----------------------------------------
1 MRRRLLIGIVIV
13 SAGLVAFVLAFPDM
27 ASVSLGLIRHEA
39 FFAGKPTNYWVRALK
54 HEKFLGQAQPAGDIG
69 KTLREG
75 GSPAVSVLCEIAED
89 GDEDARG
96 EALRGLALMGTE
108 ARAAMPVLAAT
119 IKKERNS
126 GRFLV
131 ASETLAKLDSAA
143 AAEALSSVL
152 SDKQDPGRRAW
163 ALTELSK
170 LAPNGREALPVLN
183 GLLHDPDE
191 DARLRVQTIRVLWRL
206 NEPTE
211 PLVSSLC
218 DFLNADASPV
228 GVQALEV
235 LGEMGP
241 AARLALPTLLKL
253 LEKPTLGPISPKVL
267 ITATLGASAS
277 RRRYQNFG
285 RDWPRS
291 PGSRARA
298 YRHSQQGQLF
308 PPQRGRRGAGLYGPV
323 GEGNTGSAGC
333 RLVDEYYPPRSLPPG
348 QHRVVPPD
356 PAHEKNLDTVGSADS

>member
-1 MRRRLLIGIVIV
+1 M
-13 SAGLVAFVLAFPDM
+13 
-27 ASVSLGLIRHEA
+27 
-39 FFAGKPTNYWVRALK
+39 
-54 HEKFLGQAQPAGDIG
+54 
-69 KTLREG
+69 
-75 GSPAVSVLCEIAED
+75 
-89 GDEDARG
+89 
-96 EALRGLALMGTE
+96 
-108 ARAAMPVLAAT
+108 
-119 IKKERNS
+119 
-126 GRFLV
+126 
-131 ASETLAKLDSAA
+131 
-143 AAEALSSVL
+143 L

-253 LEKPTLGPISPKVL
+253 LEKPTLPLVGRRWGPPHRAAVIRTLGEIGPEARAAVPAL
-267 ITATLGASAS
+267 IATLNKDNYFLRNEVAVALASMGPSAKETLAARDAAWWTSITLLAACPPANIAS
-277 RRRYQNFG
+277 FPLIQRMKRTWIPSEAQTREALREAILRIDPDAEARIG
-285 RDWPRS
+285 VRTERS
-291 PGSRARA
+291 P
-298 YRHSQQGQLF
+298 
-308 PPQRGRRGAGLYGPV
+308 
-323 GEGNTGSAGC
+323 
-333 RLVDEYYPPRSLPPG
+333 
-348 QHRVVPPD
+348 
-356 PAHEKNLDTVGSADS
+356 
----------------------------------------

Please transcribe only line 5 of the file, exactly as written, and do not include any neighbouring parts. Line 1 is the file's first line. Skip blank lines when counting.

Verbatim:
54 HEKFLGQAQPAGDIG